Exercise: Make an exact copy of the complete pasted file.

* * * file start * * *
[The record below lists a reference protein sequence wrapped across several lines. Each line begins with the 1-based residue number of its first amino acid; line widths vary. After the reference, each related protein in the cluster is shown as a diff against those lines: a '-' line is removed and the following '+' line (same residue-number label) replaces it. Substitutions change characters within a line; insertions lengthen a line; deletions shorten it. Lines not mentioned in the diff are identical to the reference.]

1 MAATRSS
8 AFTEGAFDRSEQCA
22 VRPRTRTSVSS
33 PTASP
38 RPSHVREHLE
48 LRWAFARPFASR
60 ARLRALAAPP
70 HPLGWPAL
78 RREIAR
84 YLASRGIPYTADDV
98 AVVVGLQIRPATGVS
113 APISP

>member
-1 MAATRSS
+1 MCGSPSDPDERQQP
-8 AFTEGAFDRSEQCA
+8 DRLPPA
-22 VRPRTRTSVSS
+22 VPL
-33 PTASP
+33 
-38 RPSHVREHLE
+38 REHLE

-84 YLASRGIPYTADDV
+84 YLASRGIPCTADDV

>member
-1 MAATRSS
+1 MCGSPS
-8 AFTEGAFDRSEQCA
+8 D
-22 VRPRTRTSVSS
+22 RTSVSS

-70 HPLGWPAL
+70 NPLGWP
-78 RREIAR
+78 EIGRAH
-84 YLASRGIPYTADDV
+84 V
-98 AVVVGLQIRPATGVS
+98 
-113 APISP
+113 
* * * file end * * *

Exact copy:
[The record below lists a reference protein sequence wrapped across several lines. Each line begins with the 1-based residue number of its first amino acid; line widths vary. After the reference, each related protein in the cluster is shown as a diff against those lines: a '-' line is removed and the following '+' line (same residue-number label) replaces it. Substitutions change characters within a line; insertions lengthen a line; deletions shorten it. Lines not mentioned in the diff are identical to the reference.]

1 MAATRSS
8 AFTEGAFDRSEQCA
22 VRPRTRTSVSS
33 PTASP
38 RPSHVREHLE
48 LRWAFARPFASR
60 ARLRALAAPP
70 HPLGWPAL
78 RREIAR
84 YLASRGIPYTADDV
98 AVVVGLQIRPATGVS
113 APISP

>member
-1 MAATRSS
+1 MCGSPSDPDERQQP
-8 AFTEGAFDRSEQCA
+8 DRLPPA
-22 VRPRTRTSVSS
+22 VPL
-33 PTASP
+33 
-38 RPSHVREHLE
+38 REHLE

-84 YLASRGIPYTADDV
+84 YLASRGIPCTADDV

>member
-1 MAATRSS
+1 MCGSPS
-8 AFTEGAFDRSEQCA
+8 D
-22 VRPRTRTSVSS
+22 RTSVSS

-70 HPLGWPAL
+70 NPLGWP
-78 RREIAR
+78 EIGRAH
-84 YLASRGIPYTADDV
+84 V
-98 AVVVGLQIRPATGVS
+98 
-113 APISP
+113 